By Stephanie Presch, Content Specialist, UnidosUS
Last spring, we were devastated to learn of the Trump administration’s practice of tearing apart families at the border. Three thousand kids were formally separated from their families, as many as 5,000 informally. Even as the U.S. District Court of Southern California handed down a court decision that ended the practice, the ACLU uncovered evidence to suggest that hundreds more children had been taken from their parents.
Even within the past few weeks, we’ve seen Trump continue to escalate his attacks on Latinos. First, there were the large-scale ICE (Immigration and Customs Enforcement) raids in Mississippi; the final public charge rule, which may force immigrants to choose between putting food on the table for their families and applying for a green card; reports that Trump is looking to end the Flores Agreement, which ended indefinite detention for families; and reports that immigrants have been denied or given substandard medical care while in ICE’s custody.
Trump’s attacks on our community were the subject of a session at the 2019 UnidosUS Annual Conference, focusing on the six million U.S.-citizen children who have at least one undocumented parent.
“The average person with undocumented status has been living in the United States for 15 years,” explained Carlos Guevara, Senior Policy Advisor at UnidosUS on the workshop’s panel. “A lot of life happens in 15 years.”
As Guevara elaborated, one in four U.S. children are Latino, and that number is expected to grow to one in three by 2050. This means that President Trump’s cruel immigration policies will affect a generation of young Americans.
Some of the effects include a disrupted education, poor health, and loss of economic security. The full extent of these effects was outlined in our March 2019 report, Beyond the Border: Family Separation in the Trump Era, written by Guevara.
Last week, the Trump administration announced its plan to indefinitely detain migrant children & families & end the #FloresSettlement. UnidosUS expert @CGuevara82 talked w/@cronkitenews about the consequences of this harmful move. https://t.co/L0un9tscH8 #saveflores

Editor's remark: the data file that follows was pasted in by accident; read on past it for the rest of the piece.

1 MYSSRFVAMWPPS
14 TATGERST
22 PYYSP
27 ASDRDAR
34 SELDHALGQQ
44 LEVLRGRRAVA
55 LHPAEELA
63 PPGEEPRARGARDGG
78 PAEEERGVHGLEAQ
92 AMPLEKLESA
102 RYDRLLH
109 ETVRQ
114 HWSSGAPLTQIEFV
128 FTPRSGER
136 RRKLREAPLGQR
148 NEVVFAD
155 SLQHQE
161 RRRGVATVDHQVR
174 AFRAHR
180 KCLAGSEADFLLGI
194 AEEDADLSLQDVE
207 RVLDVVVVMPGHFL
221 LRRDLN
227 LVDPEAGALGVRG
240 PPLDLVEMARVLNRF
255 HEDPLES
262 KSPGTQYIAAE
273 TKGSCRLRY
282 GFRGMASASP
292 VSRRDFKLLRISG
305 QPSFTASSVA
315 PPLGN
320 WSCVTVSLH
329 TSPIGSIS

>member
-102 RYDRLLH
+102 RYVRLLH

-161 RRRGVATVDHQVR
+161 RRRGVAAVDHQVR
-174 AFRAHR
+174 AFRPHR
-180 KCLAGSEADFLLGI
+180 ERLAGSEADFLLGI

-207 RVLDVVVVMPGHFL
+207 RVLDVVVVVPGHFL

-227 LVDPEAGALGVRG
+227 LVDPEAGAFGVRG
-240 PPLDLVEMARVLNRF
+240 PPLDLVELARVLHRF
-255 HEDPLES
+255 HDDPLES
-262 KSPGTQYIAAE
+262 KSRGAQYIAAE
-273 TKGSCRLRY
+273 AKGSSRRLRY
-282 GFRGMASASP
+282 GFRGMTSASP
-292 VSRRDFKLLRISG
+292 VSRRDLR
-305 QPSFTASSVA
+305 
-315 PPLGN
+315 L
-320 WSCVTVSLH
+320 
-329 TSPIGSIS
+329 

— UnidosUS (@WeAreUnidosUS) August 29, 2019
Anti-immigrant policies are not new
Guevara was careful to outline that while Trump’s policies are especially harsh, his policies aren’t as new as they seem.
“Anti-immigrant policies are not new. They have been weaponized…by a hard-right element in the current administration,” Guevara added.
Karina Spilker, Director of Community Development and Engagement at MAAC, an UnidosUS Affiliate in the San Diego area, noted that because of their proximity to the border, the organization was witness to immigration raids.
“We had some Head Start parents picked up while dropping off their kids at school,” Spilker admitted.
But even as Spilker noted the difficulties that MAAC has experienced in the current political climate, she also spoke to the power of collaborating with other organizations.
“When participants put together MAAC and another agency, it’s easier for people to trust us,” she explained.
MAAC is one of several community-based Affiliates that belong to the San Diego Rapid Response Network, a coalition of groups that aid immigrant families in the San Diego area.
But even as the San Diego Rapid Response Network moves to try and aid immigrant families in the area, there is evidence to suggest that draconian, anti-immigrant policies influence U.S.-born Latinos, according to Alana LeBron, Assistant Professor of Chicano/a Studies and Public Health at the University of California, Irvine.
“For the Latino community, deportation is not an abstraction,” she said.
For example, six in 10 Latinos report knowing someone who is undocumented, and the consequences of these immigration policies can be felt throughout communities across the country.
Those consequences were felt on May 12, 2008, when nearly 400 workers in Postville, Iowa, were arrested and deported. In the aftermath, houses were foreclosed on. In some cases, people just abandoned their homes. Local businesses picked up and moved away, and the enrollment in the local school district plummeted from 648 to 564 children—the lowest number in 17 years.